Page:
Transactions that are missing from either your bank statement or your ledger are the differences you need to account for. Coming back to the example of a check that’s been sent but not cleared, you’d record the transaction in the bank reconciliation statement.

Differences may be of the following types:

  • Temporary: Temporary differences adjust automatically over time and don’t require you to pass a journal entry. For example, uncleared checks will clear at some point.
  • Errors and omissions: Permanent differences result from omitted transactions or errors when recording the transactions. To fix a permanent difference, you need to pass a journal entry. For example, if you haven’t recorded bank fees, you’ll need to pass a journal entry because the fee isn’t going to be reversed.

4. Pass Adjusting Journal Entries

Pass a journal entry for errors and omissions you found during the previous step. This will ensure your accounting records are accurate. Temporary differences will diminish over time.

Bank Reconciliation Example

Suppose you have $15,250 in your bank account as of December 31. The book balance of your bank account on the same day is $15,425. Comparing the bank statement and bank account in your general ledger reveals the following differences:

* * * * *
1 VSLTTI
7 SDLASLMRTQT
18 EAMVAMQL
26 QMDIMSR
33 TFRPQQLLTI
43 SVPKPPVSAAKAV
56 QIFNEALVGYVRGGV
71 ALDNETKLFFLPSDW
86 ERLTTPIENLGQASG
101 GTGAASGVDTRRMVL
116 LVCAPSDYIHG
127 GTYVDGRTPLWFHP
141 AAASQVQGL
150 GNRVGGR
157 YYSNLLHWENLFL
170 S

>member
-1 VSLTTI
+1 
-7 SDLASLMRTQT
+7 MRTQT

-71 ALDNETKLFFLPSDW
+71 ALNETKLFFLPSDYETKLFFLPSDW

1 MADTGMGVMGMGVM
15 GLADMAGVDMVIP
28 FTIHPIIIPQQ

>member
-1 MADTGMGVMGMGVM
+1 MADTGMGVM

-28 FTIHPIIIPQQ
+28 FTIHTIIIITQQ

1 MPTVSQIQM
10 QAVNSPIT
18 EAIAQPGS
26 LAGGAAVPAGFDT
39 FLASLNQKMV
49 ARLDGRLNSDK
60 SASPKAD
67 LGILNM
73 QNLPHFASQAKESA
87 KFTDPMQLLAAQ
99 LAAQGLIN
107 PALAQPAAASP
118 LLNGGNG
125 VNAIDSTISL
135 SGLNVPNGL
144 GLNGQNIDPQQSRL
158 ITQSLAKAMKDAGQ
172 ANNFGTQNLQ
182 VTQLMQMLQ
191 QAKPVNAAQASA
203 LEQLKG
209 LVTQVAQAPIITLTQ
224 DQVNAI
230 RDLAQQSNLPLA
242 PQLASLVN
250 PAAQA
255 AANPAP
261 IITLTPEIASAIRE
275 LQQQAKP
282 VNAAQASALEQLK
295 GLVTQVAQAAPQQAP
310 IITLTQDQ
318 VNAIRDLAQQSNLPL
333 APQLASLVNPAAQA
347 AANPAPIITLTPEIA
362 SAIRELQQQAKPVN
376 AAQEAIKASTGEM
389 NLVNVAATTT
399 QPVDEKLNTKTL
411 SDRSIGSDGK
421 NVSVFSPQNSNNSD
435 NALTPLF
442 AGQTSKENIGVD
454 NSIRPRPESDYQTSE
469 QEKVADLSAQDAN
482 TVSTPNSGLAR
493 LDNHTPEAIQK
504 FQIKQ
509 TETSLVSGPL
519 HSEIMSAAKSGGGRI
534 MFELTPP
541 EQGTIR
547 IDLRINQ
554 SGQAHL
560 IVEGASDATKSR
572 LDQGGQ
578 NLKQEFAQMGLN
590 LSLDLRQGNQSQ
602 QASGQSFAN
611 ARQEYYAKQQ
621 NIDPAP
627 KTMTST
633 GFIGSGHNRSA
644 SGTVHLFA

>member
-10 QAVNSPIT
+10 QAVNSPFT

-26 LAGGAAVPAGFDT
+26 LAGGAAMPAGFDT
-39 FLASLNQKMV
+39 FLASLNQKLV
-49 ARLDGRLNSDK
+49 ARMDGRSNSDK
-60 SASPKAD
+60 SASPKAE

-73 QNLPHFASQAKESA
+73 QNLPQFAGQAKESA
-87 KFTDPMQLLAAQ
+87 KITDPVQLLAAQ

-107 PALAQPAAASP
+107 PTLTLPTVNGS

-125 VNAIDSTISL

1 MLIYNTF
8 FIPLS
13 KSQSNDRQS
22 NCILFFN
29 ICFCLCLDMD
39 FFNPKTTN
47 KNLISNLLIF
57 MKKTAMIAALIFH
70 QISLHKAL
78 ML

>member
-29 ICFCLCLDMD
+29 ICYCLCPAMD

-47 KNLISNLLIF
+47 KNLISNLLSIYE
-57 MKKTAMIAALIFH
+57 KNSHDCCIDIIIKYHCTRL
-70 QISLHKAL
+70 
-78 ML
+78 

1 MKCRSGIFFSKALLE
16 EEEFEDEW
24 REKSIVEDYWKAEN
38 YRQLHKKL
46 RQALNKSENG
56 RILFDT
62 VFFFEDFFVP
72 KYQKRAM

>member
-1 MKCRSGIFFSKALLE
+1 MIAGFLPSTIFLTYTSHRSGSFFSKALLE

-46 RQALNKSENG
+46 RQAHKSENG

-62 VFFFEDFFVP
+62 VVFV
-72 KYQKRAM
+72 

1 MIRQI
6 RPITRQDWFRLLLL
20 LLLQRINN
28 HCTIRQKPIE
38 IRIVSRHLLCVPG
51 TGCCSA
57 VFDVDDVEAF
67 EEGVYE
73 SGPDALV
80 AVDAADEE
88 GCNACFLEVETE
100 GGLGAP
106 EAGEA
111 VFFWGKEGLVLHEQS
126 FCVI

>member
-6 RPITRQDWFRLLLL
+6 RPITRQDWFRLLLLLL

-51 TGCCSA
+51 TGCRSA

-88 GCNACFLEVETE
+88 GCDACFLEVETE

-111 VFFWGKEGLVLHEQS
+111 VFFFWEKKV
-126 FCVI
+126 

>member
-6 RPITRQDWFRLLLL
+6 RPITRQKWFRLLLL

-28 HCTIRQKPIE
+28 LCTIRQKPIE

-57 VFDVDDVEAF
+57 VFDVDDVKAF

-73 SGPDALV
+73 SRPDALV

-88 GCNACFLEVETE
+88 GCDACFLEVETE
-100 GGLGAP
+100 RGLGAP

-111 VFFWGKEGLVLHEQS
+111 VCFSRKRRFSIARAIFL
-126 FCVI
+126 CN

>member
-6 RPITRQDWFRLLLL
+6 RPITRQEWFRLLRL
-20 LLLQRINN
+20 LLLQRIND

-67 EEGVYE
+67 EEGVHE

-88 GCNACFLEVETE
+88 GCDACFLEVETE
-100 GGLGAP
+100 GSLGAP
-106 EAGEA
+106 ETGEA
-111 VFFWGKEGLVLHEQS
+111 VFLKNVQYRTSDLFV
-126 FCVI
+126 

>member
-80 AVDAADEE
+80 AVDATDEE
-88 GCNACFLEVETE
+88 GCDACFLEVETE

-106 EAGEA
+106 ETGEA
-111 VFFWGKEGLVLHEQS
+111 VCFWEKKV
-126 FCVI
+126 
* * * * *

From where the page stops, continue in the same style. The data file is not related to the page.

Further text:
• Checks received but not deposited (also called deposit in transit): $925
  • Checks issued but not cleared: $1,050
  • Bank service fee: $200
  • Interest income: $500
  • Overdraft fee: $100
  • NSF checks: $500

Here’s what the bank reconciliation statement would look like based on this information:

XYZ Company

Bank Reconciliation Statement

Quarter Ended December 31, 2023

Bank statement balance, December 31, 2023$15,250
Add: Deposit in transit$925
Deduct: Outstanding checks($1,050)
Adjusted bank balance$15,125
Cash balance as per accounting records, December 31, 2023$15,425
Add: Interest income$500
Deduct: Bank service fee($200)
Deduct: Overdraft fee($100)
Deduct: NSF checks($500)
Adjusted book balance$15,125

If the adjusted balances match, you’ve prepared the bank reconciliation statement correctly in most cases — rarely, the adjusted balances may match because of arithmetic or other errors even when you haven’t prepared the statement correctly. And don’t forget to pass the journal entries for errors and omissions.